The Works of William Shakespeare: The Text Formed from an Entirely New Collation of the Old Editions : with the Various Readings, Notes, a Life of the Poet, and a History of the Early English Stage, Volume 5

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Whittaker & Company, 1842
 

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Page 565 - The letter, as I live, with all the business I writ to his holiness. Nay then, farewell ! I have touch'd the highest point of all my greatness : And, from that full meridian of my glory, I haste now to my setting. I shall fall Like a bright exhalation in the evening, And no man see me more.
Page 573 - Love thyself last ; cherish those hearts that hate thee ; Corruption wins not more than honesty. Still in thy right hand carry gentle peace, To silence envious tongues. Be just, and fear not : Let all the ends thou aim'st at be thy country's, Thy God's, and truth's : then if thou fall'st, O Cromwell, Thou fall'st a blessed martyr...
Page 572 - Cromwell, I did not think to shed a tear In all my miseries ; but thou hast forc'd me Out of thy honest truth to play the woman. Let's dry our eyes : and thus far hear me, Cromwell ; And, — when I am forgotten, as I shall be ; And sleep in dull cold marble, where no mention Of me more must be heard of, — say, I taught thee...
Page 607 - With all the virtues that attend the good, Shall still be doubled on her : truth shall nurse her, Holy and heavenly thoughts still counsel her : She shall be lov'd and fear'd : Her own shall bless her : Her foes shake like a field of beaten corn, And hang their heads with sorrow : Good grows with her : In her days, every man shall eat in safety Under his own vine, what he plants ; and sing The merry songs of peace to all his neighbours : God shall be truly known ; and those about her From her shall...
Page 268 - Pass'd over to the end they were created, Would bring white hairs unto a quiet grave. Ah, what a life were this ! how sweet ! how lovely ! Gives not the hawthorn bush a sweeter shade To shepherds looking on their silly sheep, Than doth a rich embroider'd canopy To kings that fear their subjects' treachery ? O ! yes it doth ; a thousand fold it doth.
Page 267 - God, methinks it were a happy life To be no better than a homely swain; To sit upon a hill, as I do now, To carve out dials quaintly, point by point, Thereby to see the minutes how they run, How many make the hour full complete; How many hours bring about the day; How many days will finish up the year; How many years a mortal man may live. When this is known, then to divide the times: So many hours must I tend my flock; So many hours must I take my rest; So many hours must I contemplate; So many...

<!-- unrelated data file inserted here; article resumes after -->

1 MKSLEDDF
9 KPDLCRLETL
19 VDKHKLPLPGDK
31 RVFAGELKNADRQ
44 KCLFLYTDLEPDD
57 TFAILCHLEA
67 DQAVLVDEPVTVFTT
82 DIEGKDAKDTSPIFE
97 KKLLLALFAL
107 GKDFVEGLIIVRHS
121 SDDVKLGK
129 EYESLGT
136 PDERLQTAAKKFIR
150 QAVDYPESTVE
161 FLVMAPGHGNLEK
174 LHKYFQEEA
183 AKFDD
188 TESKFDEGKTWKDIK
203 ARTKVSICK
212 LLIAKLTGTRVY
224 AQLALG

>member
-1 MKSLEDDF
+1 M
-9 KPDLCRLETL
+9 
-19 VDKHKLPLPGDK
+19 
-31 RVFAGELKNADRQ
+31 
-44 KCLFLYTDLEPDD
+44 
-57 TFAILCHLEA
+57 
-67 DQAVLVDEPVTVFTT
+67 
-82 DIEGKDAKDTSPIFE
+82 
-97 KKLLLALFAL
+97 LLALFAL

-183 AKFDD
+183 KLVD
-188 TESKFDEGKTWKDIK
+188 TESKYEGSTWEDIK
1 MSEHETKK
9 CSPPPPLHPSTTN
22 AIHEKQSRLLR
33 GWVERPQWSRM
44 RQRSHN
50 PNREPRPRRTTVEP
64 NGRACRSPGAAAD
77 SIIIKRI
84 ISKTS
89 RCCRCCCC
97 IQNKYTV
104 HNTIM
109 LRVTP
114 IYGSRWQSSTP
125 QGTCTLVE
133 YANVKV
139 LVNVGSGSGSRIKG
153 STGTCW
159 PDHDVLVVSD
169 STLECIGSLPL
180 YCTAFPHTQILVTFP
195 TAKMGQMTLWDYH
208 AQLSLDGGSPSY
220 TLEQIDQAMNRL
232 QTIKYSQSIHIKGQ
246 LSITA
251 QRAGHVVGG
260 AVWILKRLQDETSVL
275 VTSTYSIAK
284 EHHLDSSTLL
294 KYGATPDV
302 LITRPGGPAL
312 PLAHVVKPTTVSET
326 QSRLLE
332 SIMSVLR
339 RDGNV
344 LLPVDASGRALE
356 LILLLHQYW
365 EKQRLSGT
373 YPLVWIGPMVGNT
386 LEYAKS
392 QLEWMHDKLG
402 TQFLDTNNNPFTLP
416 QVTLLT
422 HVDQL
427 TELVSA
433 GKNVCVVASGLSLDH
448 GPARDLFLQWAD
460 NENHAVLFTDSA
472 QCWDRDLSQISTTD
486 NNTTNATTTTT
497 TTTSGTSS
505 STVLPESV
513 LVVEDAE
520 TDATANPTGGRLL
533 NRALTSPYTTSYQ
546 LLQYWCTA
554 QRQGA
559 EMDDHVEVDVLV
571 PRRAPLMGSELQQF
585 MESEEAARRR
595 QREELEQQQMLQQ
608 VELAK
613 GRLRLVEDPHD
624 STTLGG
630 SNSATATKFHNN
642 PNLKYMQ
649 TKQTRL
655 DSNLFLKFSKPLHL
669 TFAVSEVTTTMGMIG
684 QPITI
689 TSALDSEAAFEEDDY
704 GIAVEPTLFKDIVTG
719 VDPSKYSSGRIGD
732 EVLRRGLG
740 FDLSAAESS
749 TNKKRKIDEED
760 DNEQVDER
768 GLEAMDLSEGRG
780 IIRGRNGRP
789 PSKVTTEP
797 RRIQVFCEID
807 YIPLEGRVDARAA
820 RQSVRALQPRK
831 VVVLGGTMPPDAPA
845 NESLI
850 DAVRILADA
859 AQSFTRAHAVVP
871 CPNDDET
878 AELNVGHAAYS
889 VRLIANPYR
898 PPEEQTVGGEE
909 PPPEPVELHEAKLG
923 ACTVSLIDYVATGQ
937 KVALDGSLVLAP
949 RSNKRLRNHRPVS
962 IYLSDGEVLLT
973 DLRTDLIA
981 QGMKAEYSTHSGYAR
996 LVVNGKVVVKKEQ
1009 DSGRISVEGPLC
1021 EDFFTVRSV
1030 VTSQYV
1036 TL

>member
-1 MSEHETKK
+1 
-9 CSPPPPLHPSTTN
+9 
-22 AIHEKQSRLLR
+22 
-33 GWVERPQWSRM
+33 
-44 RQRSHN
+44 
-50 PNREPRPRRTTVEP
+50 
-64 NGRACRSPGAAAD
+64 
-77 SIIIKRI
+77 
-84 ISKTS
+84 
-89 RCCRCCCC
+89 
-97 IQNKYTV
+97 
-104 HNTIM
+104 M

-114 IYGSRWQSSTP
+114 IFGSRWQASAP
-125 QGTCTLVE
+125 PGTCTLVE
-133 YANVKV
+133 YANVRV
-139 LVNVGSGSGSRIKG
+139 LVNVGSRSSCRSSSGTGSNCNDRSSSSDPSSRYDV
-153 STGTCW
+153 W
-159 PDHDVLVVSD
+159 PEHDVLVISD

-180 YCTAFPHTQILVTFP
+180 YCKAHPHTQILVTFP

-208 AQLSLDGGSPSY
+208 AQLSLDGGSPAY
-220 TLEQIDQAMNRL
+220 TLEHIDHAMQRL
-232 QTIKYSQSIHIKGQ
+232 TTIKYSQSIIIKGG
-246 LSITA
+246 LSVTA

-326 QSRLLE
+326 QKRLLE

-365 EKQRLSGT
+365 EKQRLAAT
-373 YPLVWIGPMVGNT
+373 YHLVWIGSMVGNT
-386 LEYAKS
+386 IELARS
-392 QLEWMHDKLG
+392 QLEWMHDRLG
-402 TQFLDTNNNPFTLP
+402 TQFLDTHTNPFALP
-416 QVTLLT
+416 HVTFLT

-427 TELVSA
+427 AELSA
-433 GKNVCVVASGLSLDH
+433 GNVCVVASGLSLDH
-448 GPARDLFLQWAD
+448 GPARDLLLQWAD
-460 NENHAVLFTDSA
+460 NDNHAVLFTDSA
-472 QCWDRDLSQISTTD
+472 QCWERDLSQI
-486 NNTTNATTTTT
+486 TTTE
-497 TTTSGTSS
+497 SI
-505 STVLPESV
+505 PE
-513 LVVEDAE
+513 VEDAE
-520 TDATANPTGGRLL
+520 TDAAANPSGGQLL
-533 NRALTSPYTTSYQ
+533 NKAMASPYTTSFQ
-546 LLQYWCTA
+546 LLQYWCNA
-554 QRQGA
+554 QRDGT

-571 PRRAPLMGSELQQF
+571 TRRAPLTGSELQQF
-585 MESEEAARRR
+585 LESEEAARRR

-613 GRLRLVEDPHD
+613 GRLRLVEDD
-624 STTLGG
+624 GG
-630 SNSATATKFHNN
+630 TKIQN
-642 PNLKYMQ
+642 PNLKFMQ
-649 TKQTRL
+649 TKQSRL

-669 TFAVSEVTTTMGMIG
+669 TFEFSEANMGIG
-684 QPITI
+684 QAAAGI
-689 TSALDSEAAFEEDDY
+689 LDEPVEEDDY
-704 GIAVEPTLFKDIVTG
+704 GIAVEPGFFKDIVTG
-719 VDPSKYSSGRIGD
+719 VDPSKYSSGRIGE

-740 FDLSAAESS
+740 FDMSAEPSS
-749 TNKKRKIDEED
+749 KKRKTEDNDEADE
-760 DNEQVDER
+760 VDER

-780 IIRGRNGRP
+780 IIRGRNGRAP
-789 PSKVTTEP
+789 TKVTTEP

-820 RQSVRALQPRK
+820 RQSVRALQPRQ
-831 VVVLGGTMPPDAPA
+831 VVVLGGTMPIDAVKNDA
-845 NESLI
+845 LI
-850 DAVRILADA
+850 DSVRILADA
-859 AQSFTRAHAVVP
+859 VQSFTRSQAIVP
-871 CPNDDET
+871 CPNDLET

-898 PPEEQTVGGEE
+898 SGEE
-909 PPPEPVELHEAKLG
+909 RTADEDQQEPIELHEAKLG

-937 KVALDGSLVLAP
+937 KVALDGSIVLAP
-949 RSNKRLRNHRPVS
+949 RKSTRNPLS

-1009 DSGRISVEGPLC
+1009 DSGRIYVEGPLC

Page 376 - All scatter'd in the bottom of the sea ; Some lay in dead men's skulls ; and in those holes Where eyes did once inhabit, there were crept (As 'twere in scorn of eyes, ) reflecting gems, That woo'd the slimy bottom of the deep, And mock'd the dead bones that lay scatter'd by.
Page 267 - O God ! methinks it were a happy life, To be no better than a homely swain ; To sit upon a hill, as I do now, To carve out dials quaintly, point by point...
Page 43 - Will I upon thy party wear this rose : And here I prophesy, — This brawl to-day, Grown to this faction, in the Temple garden, Shall send, between the red rose and the white, A thousand souls to death and deadly night.
Page 187 - Be brave then ; for your captain is brave, and vows reformation. There shall be, in England, seven half-penny loaves sold for a penny : the three-hooped pot shall have ten hoops ; and I will make it felony, to drink small beer : all the realm shall be in common, and in Cht-apside shall my palfry go to grass.

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